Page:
Reporting religion on 9/11
[Guest post by Tony Carnes, editor of A Journey through NYC Religions blog.]
ON SEPTEMBER 8, 2001, I was having dinner with two Chinese intelligence agents at a restaurant on the Potomac River across from the Pentagon. We were surprised how close the planes flew to the Pentagon and White House as they came down the Potomac River into Dulles Airport.
“It would only take a flick of the wrist by a terrorist to hit a target,” I mused. Although I returned to NYC thinking how insecure Washington, D.C., was, I was looking forward to celebrating my birthday on a quiet Tuesday, September 11th.
Everybody in our office down the street from the World Trade Center was taking the day off. It was going to be a beautiful sunny day, and we were lingering in a summertime mood. Anatoliy Khotsyn, our office manager who did hard work with military efficiency, deserved the time off.
I had just finished reading the morning papers and gotten my last cup of morning java. I was wondering what to do with the time on my hands. Within a minute my memory of those stories and my leisure were obliterated.
At 9:01am Tuesday morning a federal agent rang, saying, “Turn on your television. I’ve got to go.”
Click. He hung up; I realized he was serious. But what would his heavy duty world have to do with me, a religion reporter?
I saw that the broadcasters were talking about a plane that had hit the North Tower of the World Trade Center. It turned out to be American Airlines 11. It seemed too deliberate for an accident so I wondered if it was a terrorist attack. Two minutes later, United Airlines 175 curved across the television screen into the South Tower.
The television newscasters didn’t realize that a second plane had hit the South Tower. They thought that they were watching a replay of the first plane from a different angle. Maybe, they were in a little shock because I could see the smoke coming out of the North Tower as the second plane hit its twin. I think I was shouting, Look out the window!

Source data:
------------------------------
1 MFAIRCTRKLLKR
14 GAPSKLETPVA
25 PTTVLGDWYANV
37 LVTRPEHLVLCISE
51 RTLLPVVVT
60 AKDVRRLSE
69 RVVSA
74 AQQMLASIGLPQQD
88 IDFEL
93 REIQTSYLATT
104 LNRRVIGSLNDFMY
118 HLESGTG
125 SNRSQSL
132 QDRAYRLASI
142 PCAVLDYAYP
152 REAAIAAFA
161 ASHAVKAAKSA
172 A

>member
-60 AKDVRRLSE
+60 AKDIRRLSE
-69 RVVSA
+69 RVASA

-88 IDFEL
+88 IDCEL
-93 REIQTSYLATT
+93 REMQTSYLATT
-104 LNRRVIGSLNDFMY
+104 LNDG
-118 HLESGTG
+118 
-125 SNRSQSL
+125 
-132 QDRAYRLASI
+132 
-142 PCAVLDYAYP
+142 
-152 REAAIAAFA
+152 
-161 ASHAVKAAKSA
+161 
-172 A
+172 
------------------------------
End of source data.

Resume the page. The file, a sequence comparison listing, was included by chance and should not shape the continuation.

I started to worry that one of the planes or another one might be carrying a nuclear weapon. From some ancient memory I remember a military reporter Charles Wiley and Edward Teller, sometimes called “the father of the H-bomb,” had reassured me that the initial blast of a one megaton nuclear weapon at Wall Street could only level everything up to 14th Street, leaving the buildings above 14th Street intact. After the initial blast, the main danger was radioactive ash. My wife worked on 15th Street.
With that grim reassuring memory, I called her and left a message that she should not get in the subway because they probably will be frozen and that if there was a major explosion that she should head to her building’s basement which had an old but still usable nuclear fallout shelter. Later, when we talked, I prettied up the grim reassurance about a nuclear blast that my old friends had given me.
In less than an hour the South Tower went down. I was transfixed like prey before a snake. I went into shock. For the rest of the week, my face was numb and my lips felt like they had been injected lightly with Novocain.